As much as $250 billion of new capital has already poured into the industry over the past two to three years from sources like governments, OEMs and capital markets. Targeted segments include R&D, infrastructure, battery and other critical technology, but much of the funding is speculative as investors search for winners across a value chain that has shown little or no revenues to date.

The result is a huge valuation bubble.

More than 100 EV start-ups have received funding and many have astronomical valuations. Special purpose acquisition companies (SPACs) are highly active in this space, seeding a combined $100 billion in 26 MaaS tech companies in 2020. The SPAC frenzy continued in Q1 2021 with another dozen EV startups going public. More are expected this year.

Meanwhile, the “EV Big 3” — Tesla, NIO and BYD — continue to cruise in the investor fast lane, reaching nearly $850B in market value as of the end of Q1. Remarkably, their market capitalization is almost identical to the top 10 traditional OEMs combined.

Just how hot is the EV Big 3 in investors’ eyes? Comparing global vehicle sales for the Traditional OEM and “EV Big 3” groups last year in relation to their respective market values offers deeper insight. With around 55 million units sold, the valuation per vehicle for the 10 traditional OEMs is $1.5K. By contrast, Tesla, NIO, and BYD sold less than 1 million units, resulting in a valuation per vehicle of a whopping $850K.3

Although investors may be leaning toward the newcomers at this point, the major OEM players aren’t standing still. They are deeply committed to keeping pace through large investments in retooling. Their competitive advantage lies in their assets and knowledge in design, long-time experience in building and selling automobiles, and wide network of dealerships and brand service centers.

The valuation bubble can best be glimpsed by looking at current market caps (as of March 31) for the OEMs with respect to the number of vehicles sold in 2020.4

bubble graph

Survival of the Fittest – A U.S. View

In the United States, U.S. EV sales are expected to reach 1.6 million units by 2025 (less than 10 percent of total U.S. market volumes). The technological head start of pure EV companies like Tesla will allow them to hold a large share — likely more than 40 percent of that market. Traditional OEMs with major investments and dozens of EV model launches in the pipeline are expected to capture a similar share.5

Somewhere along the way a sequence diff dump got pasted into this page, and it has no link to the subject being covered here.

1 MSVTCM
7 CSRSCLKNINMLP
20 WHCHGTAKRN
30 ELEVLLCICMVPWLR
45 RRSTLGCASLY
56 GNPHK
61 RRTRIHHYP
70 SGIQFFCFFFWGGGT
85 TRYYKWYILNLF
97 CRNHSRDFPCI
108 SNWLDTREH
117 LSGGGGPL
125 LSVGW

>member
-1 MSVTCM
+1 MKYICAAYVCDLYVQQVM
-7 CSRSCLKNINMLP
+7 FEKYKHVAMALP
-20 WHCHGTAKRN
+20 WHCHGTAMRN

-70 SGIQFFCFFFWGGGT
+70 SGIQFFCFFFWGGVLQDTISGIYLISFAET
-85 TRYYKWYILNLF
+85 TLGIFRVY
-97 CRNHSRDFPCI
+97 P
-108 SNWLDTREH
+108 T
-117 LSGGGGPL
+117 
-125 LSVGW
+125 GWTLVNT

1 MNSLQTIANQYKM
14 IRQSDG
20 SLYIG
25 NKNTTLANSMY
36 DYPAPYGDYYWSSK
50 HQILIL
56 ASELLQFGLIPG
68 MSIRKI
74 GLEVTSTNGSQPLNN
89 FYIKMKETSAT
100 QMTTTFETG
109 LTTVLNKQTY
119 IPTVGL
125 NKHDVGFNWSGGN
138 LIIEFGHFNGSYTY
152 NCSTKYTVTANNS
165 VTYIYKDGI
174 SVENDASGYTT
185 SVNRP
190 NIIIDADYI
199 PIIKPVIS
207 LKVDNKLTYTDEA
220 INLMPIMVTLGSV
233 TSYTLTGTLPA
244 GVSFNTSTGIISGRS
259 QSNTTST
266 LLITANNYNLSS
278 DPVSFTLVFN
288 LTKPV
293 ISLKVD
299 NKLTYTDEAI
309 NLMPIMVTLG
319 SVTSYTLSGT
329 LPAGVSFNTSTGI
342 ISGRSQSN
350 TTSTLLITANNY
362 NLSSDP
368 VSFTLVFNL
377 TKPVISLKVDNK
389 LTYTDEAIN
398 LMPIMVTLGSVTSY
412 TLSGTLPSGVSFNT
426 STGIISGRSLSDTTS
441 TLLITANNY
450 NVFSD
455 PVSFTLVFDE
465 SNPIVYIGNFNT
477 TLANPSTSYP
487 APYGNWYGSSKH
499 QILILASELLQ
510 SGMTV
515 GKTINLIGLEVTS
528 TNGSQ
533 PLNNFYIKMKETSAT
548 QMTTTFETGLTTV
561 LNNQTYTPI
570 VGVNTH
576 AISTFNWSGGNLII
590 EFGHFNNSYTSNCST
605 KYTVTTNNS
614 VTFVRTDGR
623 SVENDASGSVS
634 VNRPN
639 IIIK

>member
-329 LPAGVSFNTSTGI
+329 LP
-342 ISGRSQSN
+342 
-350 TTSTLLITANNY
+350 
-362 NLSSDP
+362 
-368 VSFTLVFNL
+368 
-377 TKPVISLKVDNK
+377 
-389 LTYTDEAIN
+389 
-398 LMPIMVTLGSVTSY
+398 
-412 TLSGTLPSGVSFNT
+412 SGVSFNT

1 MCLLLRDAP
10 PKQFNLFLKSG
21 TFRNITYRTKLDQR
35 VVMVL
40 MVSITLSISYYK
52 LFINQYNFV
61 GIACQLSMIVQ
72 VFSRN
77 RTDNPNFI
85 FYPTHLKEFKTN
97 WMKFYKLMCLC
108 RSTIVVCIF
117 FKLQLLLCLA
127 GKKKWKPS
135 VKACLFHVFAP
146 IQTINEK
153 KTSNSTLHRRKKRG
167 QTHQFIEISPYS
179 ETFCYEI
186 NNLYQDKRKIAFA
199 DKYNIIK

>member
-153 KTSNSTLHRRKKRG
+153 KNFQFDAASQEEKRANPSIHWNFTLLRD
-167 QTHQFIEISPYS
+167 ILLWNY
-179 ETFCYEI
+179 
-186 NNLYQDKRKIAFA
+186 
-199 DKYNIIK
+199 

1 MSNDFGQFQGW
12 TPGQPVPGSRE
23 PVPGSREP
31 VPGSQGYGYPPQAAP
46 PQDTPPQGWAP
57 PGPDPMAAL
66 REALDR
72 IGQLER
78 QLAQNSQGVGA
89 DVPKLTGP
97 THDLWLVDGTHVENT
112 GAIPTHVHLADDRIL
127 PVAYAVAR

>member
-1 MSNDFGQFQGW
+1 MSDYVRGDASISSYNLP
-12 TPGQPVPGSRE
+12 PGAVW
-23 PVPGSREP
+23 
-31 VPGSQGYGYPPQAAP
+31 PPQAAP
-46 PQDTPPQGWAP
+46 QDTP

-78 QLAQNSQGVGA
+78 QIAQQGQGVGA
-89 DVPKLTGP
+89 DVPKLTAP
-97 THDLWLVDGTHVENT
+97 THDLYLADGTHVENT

That leaves less than 20 percent of the remaining market for all other players. It’s a tight squeeze for emerging nameplates today and for those that enter the market in the near future.

infographic in the shape of battery

Clearly, the market cannot absorb all that competition. Restructuring is sure to follow and likely the good niche players and nameplates will get consolidated into larger EV platforms. By 2030, we can expect to see fewer of the 2025 nameplates still on U.S. roads.6

Race to the Finish Line

The traditional OEMs have their sights set on transitioning from the internal combustion engine to electric in the coming decade. Balancing R&D, investment and capital allocation as they retool will be critical. For challengers, survival is more precarious and depends on finding the right partner and the optimal manufacturing strategy. How much capital will they need? What level of outsourcing and vertical integration will be appropriate?

Every automotive company will need to adapt rapidly to this new reality. There will be multiple laps and pit stops in the race toward profitability. Not every company will have what it takes for the long haul it takes to get to the finish line.

Footnotes:

* Includes battery-electric vehicles (BEVs), plug-in hybrid electric vehicles (PHEVs), and hybrid electric vehicles (HEVs)

1: Multiple sources: IHS Markit., Automotive News., FTI Consulting analysis.

2: Multiple sources: Automotive News., Just Auto., S&P Global.

3: Multiple sources: Jeffries., BloombergNEF., FTI Consulting analysis.

4: FTI Consulting analysis.

5: Multiple sources: IHS Markit., CNBC., FTI Consulting analysis.

6: FTI Consulting analysis.